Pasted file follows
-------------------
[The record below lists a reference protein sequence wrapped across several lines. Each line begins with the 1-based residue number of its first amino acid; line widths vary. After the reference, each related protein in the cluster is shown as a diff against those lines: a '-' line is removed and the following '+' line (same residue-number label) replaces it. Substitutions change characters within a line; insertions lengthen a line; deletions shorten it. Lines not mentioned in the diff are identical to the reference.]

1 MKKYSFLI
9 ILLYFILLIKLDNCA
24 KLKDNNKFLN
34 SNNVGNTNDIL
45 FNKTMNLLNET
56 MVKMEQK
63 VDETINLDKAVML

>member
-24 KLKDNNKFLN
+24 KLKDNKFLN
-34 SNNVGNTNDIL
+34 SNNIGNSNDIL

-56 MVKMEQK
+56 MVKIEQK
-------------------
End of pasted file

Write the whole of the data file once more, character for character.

[The record below lists a reference protein sequence wrapped across several lines. Each line begins with the 1-based residue number of its first amino acid; line widths vary. After the reference, each related protein in the cluster is shown as a diff against those lines: a '-' line is removed and the following '+' line (same residue-number label) replaces it. Substitutions change characters within a line; insertions lengthen a line; deletions shorten it. Lines not mentioned in the diff are identical to the reference.]

1 MKKYSFLI
9 ILLYFILLIKLDNCA
24 KLKDNNKFLN
34 SNNVGNTNDIL
45 FNKTMNLLNET
56 MVKMEQK
63 VDETINLDKAVML

>member
-24 KLKDNNKFLN
+24 KLKDNKFLN
-34 SNNVGNTNDIL
+34 SNNIGNSNDIL

-56 MVKMEQK
+56 MVKIEQK